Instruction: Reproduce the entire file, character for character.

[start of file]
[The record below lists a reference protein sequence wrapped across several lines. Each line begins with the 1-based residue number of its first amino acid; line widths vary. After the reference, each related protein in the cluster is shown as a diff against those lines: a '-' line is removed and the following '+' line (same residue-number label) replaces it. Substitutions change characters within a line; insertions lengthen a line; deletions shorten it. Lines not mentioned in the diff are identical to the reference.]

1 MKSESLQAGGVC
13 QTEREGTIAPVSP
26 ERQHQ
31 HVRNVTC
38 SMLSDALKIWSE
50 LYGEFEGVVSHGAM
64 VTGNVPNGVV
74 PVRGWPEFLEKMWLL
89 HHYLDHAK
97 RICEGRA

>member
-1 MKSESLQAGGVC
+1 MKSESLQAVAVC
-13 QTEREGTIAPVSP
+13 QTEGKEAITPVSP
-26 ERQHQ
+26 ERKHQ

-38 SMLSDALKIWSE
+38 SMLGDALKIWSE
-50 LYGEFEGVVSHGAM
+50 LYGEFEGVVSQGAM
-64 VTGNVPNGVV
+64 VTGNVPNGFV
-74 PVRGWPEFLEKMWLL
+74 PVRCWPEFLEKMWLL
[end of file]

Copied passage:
[The record below lists a reference protein sequence wrapped across several lines. Each line begins with the 1-based residue number of its first amino acid; line widths vary. After the reference, each related protein in the cluster is shown as a diff against those lines: a '-' line is removed and the following '+' line (same residue-number label) replaces it. Substitutions change characters within a line; insertions lengthen a line; deletions shorten it. Lines not mentioned in the diff are identical to the reference.]

1 MKSESLQAGGVC
13 QTEREGTIAPVSP
26 ERQHQ
31 HVRNVTC
38 SMLSDALKIWSE
50 LYGEFEGVVSHGAM
64 VTGNVPNGVV
74 PVRGWPEFLEKMWLL
89 HHYLDHAK
97 RICEGRA

>member
-1 MKSESLQAGGVC
+1 MKSESLQAVAVC
-13 QTEREGTIAPVSP
+13 QTEGKEAITPVSP
-26 ERQHQ
+26 ERKHQ

-38 SMLSDALKIWSE
+38 SMLGDALKIWSE
-50 LYGEFEGVVSHGAM
+50 LYGEFEGVVSQGAM
-64 VTGNVPNGVV
+64 VTGNVPNGFV
-74 PVRGWPEFLEKMWLL
+74 PVRCWPEFLEKMWLL